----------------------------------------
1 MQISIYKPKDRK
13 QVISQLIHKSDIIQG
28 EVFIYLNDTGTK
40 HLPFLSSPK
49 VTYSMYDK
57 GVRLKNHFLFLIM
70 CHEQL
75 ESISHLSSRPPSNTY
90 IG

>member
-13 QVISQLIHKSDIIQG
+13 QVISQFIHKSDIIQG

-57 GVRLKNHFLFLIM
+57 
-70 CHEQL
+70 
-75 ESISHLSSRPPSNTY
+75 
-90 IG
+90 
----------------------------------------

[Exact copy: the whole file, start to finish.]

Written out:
1 MQISIYKPKDRK
13 QVISQLIHKSDIIQG
28 EVFIYLNDTGTK
40 HLPFLSSPK
49 VTYSMYDK
57 GVRLKNHFLFLIM
70 CHEQL
75 ESISHLSSRPPSNTY
90 IG

>member
-13 QVISQLIHKSDIIQG
+13 QVISQFIHKSDIIQG

-57 GVRLKNHFLFLIM
+57 
-70 CHEQL
+70 
-75 ESISHLSSRPPSNTY
+75 
-90 IG
+90 